Search Results for Open City
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Novel (1 August 2018) 51 (2): 322–338.
Published: 01 August 2018
...Lily Saint Abstract This essay challenges recent theories of world literature that argue that the global anglophone novel, in particular, instantiates empathic, ethical connection across and beyond nation-states. Taking cues from Teju Cole's Open City , it understands the urge to connect as a...
Novel (1 May 2007) 41 (1): 53–72.
Published: 01 May 2007
... "Oh countryside, when will I see you [again Stendhal uses this quotation as the epigraph to the opening chapter of Book 2 of Le rouge (sarcastically titled "Les plaisirs de la campagne It is a line he cites frequently (57211). Stendhal misattributes the line to Virgil, no doubt thinking...
Novel (1 November 2000) 33 (3): 440–443.
Published: 01 November 2000
...-nineteenth century. Master Plots shows us how we, too, can master the literary past, celebrate the intracta- ble complexity of the American literary tradition, and open up the canon to better appreciate the breadth, depth, and coherence of this tradition, without, if I may borrow from...
Novel (1 November 2018) 51 (3): 417–437.
Published: 01 November 2018
... world-historical event held in abeyance: in the film's arresting opening scenes, the hovering silhouette of the alien city forms an inverted mirror of the Johannesburg skyline, inviting speculation as to what might happen when or if these two worlds fuse ( figure 2 ). The film's narrative power hinges...
Novel (1 May 2016) 49 (1): 10–25.
Published: 01 May 2016
... bounced on the big river. This was the thing she loved—she was outdoors, truly in the open. Standing on the side of a planet. In the greatest city of all. (101–2) This scene not only turns the familiar science-fiction scenario of the drowned metropolis from dystopia to utopia but also presents an...
Novel (1 August 2017) 50 (2): 176–196.
Published: 01 August 2017
... stones of the street, pointing every way, and designed one might have thought, expressly to lame all living creatures that approached them, had dammed [the wine] into little pools” (1:49). The poorly paved city street makes this opening onto Paris parallel the story's opening onto the unmacadamized Dover...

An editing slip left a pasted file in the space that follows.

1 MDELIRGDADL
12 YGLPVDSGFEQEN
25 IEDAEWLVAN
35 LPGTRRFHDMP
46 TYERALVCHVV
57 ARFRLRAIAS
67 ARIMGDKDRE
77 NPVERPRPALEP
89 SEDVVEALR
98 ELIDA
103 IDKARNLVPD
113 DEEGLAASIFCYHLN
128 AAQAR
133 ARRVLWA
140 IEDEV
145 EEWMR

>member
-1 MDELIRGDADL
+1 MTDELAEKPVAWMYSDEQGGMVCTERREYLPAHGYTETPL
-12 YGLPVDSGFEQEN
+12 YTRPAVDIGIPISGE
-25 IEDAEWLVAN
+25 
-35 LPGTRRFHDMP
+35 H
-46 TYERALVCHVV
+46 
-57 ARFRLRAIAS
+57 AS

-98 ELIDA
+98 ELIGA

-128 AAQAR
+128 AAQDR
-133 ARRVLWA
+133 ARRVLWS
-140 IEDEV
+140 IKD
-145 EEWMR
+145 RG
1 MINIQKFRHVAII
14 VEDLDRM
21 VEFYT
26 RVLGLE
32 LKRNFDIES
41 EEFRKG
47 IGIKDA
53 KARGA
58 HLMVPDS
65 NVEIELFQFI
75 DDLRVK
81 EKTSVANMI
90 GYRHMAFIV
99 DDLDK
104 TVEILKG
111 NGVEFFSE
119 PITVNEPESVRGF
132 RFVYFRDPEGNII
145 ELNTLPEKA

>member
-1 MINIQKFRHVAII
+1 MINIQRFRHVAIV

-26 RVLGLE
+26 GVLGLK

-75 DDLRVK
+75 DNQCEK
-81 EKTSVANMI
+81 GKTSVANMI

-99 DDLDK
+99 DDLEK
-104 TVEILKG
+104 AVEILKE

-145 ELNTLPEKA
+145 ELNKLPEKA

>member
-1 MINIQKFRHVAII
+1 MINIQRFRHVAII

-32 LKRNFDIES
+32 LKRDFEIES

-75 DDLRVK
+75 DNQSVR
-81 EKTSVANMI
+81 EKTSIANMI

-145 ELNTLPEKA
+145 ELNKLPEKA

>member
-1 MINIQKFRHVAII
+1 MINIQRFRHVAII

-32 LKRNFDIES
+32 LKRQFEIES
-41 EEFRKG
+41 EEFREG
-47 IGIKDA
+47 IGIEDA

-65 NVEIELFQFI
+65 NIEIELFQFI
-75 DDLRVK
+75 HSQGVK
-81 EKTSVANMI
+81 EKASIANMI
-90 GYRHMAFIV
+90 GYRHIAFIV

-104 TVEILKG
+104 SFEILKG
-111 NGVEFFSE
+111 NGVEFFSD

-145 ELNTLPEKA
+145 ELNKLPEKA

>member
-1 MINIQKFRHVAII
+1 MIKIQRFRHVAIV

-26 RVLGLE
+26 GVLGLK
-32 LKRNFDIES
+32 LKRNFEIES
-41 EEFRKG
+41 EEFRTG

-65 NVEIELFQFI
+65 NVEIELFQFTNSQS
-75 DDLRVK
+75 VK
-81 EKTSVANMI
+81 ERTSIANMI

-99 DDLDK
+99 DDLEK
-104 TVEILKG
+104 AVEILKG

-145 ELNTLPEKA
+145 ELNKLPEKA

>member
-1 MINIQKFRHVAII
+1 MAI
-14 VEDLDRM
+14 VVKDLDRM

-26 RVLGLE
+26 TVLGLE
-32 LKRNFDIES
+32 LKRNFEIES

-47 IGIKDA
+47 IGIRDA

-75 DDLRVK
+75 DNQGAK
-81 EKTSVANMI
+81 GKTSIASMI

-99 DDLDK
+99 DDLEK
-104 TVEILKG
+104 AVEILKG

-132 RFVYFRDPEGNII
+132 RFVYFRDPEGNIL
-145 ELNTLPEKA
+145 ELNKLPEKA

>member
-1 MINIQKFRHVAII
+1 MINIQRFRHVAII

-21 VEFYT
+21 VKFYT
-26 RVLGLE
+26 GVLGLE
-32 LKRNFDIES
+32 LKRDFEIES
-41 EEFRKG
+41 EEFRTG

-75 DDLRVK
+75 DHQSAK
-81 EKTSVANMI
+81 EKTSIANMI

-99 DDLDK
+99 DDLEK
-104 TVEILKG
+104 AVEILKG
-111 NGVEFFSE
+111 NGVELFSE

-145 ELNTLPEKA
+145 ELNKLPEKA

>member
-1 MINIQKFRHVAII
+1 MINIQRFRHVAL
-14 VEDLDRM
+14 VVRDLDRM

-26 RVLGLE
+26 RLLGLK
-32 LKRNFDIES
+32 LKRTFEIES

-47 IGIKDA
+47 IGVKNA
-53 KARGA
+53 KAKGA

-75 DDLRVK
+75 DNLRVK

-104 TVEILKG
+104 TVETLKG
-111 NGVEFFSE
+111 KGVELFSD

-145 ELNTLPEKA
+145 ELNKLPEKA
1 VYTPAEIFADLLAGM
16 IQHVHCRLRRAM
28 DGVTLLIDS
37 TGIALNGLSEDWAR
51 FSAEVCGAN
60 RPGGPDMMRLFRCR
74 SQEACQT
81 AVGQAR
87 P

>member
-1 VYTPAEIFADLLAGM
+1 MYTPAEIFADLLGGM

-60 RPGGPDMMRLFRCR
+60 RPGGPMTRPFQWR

Novel (1 May 2007) 41 (1): 29–52.
Published: 01 May 2007
... they are neither driven by characterization nor open to it. A scene that seems designed to confirm the importance of the personal concludes by asserting its irrelevance. This scene's replacement of character by number provides a particularly succinct version of the indifference to...
Novel (1 November 2017) 50 (3): 409–425.
Published: 01 November 2017
...) is Pieterse's favored example for a novel that brings everyday “cityness” to life better “than the wooden development tropes that remain the stock in trade of developmentalist academic discourses and NGOs” ( 10 ). The postcolonial work of Okri and Vladislavić lives in the niche of quality fiction. If...
Novel (1 May 2019) 52 (1): 1–22.
Published: 01 May 2019
... narratives of political reform. The novel “relocates” the conventions of these two genres, transplanting the formal, thematic, and rhetorical conventions of each genre to the plotlines and subject matter of the other. Such relocation undermines normative expectations about both genres and opens possibilities...
Novel (1 August 2009) 42 (2): 278–283.
Published: 01 August 2009
.... Rather than fate, genes offer now probability and possibility as well as multiple sites for intervention. As Rose puts it, molecular genomic biology “is probabilistic not deter- ministic, open, not closed, not identifying an essential racial truth that determines individuals to different fates but...